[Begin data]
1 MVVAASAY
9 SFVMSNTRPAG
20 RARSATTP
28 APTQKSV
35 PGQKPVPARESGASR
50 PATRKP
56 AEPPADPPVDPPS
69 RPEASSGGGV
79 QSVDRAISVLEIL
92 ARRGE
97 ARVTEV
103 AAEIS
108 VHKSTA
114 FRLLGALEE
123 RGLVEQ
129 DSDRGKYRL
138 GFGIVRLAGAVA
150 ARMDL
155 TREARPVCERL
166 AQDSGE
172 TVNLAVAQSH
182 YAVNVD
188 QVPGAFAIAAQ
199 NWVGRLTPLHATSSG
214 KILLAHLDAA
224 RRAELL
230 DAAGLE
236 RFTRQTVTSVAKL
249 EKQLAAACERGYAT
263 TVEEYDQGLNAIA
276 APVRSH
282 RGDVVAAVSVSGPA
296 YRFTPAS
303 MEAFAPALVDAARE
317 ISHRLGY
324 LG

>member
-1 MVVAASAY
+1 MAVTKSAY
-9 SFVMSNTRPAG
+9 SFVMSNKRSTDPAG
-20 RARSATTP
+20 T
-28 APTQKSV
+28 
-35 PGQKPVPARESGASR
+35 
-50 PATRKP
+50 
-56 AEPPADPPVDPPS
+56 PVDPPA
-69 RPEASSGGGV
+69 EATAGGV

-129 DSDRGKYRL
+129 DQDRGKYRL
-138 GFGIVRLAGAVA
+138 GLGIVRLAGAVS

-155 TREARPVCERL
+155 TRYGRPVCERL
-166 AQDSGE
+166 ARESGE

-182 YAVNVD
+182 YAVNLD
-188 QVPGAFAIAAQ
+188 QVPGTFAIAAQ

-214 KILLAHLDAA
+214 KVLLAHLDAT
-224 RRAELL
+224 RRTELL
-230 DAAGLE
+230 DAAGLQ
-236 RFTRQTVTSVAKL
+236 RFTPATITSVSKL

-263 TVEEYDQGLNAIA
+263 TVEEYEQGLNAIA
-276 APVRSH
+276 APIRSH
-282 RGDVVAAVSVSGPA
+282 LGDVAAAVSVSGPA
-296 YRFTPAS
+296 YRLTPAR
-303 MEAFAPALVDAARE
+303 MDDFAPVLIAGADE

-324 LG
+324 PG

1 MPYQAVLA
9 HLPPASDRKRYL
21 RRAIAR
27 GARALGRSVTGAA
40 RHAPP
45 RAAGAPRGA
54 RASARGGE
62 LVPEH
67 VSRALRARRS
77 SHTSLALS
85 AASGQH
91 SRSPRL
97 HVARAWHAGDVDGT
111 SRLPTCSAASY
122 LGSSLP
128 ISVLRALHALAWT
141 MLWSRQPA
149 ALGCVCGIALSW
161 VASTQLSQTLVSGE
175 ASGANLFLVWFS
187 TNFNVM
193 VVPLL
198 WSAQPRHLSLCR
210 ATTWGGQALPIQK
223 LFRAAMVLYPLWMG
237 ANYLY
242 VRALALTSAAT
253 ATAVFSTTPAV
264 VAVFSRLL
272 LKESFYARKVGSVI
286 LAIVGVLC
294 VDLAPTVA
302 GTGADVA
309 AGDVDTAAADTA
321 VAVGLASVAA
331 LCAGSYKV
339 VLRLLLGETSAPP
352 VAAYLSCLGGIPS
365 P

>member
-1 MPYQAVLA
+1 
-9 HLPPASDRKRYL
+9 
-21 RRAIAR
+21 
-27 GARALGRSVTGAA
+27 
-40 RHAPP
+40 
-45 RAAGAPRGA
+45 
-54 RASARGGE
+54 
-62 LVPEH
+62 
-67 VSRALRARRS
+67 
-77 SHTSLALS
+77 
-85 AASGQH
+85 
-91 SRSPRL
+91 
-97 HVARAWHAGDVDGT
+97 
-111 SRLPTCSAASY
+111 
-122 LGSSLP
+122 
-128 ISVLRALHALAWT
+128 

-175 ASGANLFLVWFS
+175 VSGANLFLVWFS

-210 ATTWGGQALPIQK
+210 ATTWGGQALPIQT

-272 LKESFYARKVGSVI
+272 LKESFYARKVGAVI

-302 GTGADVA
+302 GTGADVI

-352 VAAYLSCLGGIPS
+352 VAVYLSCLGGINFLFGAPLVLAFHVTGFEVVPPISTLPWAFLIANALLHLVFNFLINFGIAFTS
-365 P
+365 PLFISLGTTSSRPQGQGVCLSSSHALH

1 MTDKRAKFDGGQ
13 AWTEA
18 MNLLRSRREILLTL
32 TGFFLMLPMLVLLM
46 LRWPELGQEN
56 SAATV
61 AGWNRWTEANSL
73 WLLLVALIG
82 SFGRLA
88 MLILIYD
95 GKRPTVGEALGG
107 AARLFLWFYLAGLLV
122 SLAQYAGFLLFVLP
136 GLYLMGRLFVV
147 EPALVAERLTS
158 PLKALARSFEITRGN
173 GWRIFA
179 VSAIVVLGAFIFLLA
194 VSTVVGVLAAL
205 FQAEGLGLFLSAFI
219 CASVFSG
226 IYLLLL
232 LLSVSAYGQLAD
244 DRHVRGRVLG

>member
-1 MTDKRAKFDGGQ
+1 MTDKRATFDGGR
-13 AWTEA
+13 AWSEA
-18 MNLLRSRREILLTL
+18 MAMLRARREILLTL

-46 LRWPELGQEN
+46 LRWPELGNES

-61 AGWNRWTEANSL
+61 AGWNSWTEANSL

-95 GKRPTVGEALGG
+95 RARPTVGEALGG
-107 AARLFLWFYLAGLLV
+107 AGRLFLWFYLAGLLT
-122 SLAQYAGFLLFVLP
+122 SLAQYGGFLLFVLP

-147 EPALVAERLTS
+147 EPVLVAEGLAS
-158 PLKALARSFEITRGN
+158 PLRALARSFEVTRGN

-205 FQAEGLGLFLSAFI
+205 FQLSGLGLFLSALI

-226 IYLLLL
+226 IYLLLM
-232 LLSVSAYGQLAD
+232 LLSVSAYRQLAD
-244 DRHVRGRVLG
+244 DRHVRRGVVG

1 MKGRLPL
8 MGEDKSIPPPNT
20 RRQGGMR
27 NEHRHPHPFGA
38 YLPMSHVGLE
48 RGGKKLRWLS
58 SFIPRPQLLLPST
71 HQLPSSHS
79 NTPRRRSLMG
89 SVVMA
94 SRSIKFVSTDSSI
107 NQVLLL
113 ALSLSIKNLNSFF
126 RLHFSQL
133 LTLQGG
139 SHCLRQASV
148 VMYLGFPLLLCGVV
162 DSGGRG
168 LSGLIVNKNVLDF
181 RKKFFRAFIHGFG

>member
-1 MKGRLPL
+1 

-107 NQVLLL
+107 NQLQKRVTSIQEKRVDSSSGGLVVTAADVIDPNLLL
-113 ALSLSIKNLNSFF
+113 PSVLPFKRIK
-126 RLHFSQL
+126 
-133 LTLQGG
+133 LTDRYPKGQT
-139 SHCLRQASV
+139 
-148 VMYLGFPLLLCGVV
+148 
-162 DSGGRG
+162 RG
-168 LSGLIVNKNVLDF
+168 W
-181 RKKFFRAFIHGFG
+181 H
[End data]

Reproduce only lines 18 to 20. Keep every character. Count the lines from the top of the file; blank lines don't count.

150 ARMDL
155 TREARPVCERL
166 AQDSGE